4 Steps to create a 360 VR illustration / painting in Photoshop (with pictures)
For months, I’ve been researching a perfect way to create 360 virtual reality illustration, and I realised that there not much of decent tutorial out there.
So I am humbly sharing my approach on attempting the 360 degree art.
This tutorial is meant for Artists and Designers with basic knowledge of illustration, if you are new to digital painting or concept art this demo might not be as helpful.
The 360 Mapping Method
One of the most common method to create a 360 degree environment is by using Skymap or Cubemap and map it on a 3D cube. This method was widely used for Game Development in the early days. However, the method I am sharing today is using Equirectangular Image which looks something like this:
Image above from http://photo.stackexchange.com/questions/73481/how-can-i-edit-equirectangular-images
Entering 2016, I realised that Equirectangular Image is now a common format for Youtube or Facebook to recognise as a 360 degree image. There are more platform than ever in displaying 360 art now. Algorithm in these platform process your Equirectangular Image and unwarp it into virtual sphere for 360 degree effect. We are not learning to paint our artwork on a curvature template, instead we are going to convert the curvature image into proper perspective image for easy painting.
Once you master the concept, you can create your very own Virtual Reality concept art!
Painting Software – I will be using Adobe Photoshop CC in this demo, I believe the same idea can apply to any version of Photoshop.
Equirectangular Conversion -The best plugin (that I’ve tried far) for these conversion is Flexify 2. I am using the trial version. This software can do variety of panoramic conversion, but for our case we only need Equirectangular to Horizontal Grid.
360 Preview – As a Motion Graphic designer, I am no stranger to Equirectangular Images. I often used it for my 3D production in Cinema 4D. If you wish to preview your 360 degree artwork during the production, you may try pannellum.org or simply upload your artwork to Facebook .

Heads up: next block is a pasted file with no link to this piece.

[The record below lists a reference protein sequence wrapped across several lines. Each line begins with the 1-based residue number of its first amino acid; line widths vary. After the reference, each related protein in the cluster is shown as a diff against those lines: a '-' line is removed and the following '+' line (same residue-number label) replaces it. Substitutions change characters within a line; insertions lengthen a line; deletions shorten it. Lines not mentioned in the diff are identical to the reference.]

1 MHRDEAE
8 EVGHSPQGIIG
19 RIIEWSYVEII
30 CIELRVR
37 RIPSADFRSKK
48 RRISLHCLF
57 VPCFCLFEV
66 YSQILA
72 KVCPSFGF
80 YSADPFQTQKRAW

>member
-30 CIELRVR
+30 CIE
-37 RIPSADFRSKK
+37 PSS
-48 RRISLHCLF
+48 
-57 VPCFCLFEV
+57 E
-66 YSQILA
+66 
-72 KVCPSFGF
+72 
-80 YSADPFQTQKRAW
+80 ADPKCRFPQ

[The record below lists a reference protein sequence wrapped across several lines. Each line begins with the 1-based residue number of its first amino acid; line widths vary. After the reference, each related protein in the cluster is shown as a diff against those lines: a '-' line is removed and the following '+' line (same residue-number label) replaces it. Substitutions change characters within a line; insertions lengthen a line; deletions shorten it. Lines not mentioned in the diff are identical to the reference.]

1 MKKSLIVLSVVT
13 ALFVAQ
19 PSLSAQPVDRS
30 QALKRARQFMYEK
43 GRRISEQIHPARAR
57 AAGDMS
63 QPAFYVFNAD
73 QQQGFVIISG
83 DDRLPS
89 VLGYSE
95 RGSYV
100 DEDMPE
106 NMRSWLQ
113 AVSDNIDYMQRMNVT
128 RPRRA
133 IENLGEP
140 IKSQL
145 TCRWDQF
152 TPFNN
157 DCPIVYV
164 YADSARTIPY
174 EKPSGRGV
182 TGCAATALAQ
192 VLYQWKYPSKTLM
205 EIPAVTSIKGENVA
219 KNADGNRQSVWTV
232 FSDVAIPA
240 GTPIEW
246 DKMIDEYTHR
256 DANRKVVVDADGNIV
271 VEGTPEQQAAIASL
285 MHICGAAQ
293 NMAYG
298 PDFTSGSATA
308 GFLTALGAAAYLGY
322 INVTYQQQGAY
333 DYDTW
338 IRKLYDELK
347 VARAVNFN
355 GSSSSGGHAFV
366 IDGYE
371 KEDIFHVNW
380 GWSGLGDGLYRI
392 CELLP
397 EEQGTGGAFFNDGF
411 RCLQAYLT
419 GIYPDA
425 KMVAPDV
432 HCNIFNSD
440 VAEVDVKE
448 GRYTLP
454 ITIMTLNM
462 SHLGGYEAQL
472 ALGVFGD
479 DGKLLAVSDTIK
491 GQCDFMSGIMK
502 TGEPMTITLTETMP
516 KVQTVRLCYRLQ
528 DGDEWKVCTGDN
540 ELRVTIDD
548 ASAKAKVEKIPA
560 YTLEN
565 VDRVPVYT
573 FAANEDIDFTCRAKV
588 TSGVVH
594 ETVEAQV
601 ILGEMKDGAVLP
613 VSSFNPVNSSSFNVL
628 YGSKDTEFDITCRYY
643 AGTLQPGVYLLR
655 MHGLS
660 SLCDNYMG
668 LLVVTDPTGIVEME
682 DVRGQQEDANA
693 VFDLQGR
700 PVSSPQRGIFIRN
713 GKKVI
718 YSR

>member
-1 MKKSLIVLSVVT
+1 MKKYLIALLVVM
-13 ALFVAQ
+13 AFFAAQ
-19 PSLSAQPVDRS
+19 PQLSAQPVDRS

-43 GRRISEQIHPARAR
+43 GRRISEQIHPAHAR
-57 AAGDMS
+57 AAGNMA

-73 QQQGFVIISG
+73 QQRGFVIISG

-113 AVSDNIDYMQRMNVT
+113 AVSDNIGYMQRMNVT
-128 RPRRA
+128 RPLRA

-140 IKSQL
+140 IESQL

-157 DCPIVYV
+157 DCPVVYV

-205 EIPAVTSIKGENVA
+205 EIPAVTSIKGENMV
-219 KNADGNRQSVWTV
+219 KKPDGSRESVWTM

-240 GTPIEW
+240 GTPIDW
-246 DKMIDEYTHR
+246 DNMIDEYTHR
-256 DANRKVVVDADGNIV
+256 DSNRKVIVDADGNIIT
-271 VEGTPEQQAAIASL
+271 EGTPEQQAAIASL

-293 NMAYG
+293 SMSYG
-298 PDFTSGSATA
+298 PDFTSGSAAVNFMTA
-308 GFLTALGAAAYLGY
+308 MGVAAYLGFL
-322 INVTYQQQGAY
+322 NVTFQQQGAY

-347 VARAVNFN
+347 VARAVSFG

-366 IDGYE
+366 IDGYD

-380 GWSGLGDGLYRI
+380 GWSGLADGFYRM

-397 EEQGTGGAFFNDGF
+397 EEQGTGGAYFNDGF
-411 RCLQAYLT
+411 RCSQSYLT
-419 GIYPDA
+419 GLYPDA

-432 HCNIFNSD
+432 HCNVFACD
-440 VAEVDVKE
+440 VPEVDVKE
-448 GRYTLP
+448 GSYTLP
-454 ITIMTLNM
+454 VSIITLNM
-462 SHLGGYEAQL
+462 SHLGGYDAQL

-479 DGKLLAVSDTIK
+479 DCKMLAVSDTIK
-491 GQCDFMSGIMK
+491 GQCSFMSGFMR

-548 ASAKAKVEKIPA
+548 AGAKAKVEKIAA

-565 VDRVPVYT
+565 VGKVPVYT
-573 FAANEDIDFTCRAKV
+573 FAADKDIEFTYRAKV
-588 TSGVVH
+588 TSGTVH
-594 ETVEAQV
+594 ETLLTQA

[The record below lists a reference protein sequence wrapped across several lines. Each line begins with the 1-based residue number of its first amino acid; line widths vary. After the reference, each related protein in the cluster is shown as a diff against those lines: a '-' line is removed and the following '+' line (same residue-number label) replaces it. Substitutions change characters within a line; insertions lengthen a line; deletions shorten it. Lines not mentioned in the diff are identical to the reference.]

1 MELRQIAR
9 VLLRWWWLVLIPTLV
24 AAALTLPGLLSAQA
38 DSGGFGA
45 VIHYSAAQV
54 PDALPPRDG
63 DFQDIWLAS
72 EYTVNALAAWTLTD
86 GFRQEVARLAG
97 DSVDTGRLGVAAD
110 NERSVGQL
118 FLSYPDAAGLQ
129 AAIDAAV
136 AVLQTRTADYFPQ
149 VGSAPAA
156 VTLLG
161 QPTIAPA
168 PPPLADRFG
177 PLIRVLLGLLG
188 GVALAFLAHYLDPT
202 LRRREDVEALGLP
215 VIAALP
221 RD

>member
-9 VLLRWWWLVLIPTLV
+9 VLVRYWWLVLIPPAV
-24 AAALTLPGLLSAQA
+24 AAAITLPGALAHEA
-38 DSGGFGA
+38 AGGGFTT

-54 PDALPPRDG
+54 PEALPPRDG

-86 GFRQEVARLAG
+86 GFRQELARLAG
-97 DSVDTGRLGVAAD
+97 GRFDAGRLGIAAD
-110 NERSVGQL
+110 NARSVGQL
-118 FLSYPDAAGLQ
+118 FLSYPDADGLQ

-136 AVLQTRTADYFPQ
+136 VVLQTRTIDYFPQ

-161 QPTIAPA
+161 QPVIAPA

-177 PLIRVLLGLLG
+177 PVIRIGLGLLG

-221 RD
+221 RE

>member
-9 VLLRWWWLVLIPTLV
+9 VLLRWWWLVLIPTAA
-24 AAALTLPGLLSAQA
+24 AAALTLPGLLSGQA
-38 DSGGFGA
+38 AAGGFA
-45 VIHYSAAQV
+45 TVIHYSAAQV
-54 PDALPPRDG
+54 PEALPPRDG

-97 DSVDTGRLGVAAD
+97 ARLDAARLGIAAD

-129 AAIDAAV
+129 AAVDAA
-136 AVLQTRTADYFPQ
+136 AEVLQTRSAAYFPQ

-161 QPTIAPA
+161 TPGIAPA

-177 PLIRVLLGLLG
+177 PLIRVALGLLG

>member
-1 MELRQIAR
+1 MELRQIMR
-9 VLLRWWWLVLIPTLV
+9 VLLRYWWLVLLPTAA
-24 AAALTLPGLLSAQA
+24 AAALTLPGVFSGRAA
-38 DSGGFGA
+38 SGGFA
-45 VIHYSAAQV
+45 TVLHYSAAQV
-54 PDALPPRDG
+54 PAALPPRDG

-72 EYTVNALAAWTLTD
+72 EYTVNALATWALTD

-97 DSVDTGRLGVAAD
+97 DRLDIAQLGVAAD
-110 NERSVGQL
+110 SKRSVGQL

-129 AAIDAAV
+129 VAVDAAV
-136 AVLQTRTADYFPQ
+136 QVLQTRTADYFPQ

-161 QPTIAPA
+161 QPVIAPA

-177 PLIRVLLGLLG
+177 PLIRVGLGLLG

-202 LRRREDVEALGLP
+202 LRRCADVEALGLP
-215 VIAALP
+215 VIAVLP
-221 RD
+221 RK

Step 1: Convert an Equirectangular Image to a Cubemap
Prepare yourself an Equirectangular Grid like one below and begin converting it into Cubemap.
Unfortunately Flexify 2 is not made for this purpose, upon conversion you will find these empty white spaces on both sides of your image, these white spaces may create a lot of troubles in future steps, so get rid of them by trimming the spaces.
Step 2 : Paint something on the Cubemap
Now you have a proper grid that are painting friendly, you may now begin to work on your magic!
SOME TIPS: Create a guide at the edge of each cube. Every time you draw something across an individual Cubemap, re-imagine your perpective into a new single point perspective. Always sees every Individual Cubemap as a new single-point-perspective-grid. Here is a simple gif that helps you to understand what I meant:
SOME MORE TIPS: During the sketching stage, I exported the artwork into Equirectangular Image ( which I am sharing how in the next step ) and preview it in 360 VR mode with Cinema 4D by adding the Equirectangular Image as texture to a sky object. I came back and forth between both software countless time to ensure the 360 illusion is perfect.
Take your time to get use to the perspective confusion, once you got a hang of it, everything will progress smoothly like a T-rex running on butter.
Step 3 :Convert the Cubemap back to Equirectangular Image
Begin converting your Cubemap back to Equirectangular Image that are virtual reality 360 friendly.
Trim the top and bottom white craps to achieve a perfect 2:1 aspect ratio for your Equirectangular Image.
Step 4: Edit the Metadata
Now your artwork are fresh from the oven and ready to upload to you preference Virtual Reality platform. In order to trick those platform to recognise your artwork as 360 Equirectangular Image, we will edit the metadata of the image itself.
Basically, you simply download this XMP Template and edit the metadata under file info in photoshop:
Detailed steps were perfectly described in Topher Mcculloch’s blog
Complete: Your Illustration in 360
That’s it, if you made it this far without confusion, please give yourself a cookie because you are obviously an advance user.
Check out the the completed 360 illustration of this demo here:
Send me me your artwork, I’d love to see how you inspire from this article!
Let’s have some discussion in the comment below if you have better method or ask any questions. Cheers guys, let’s just keep creating awesome work.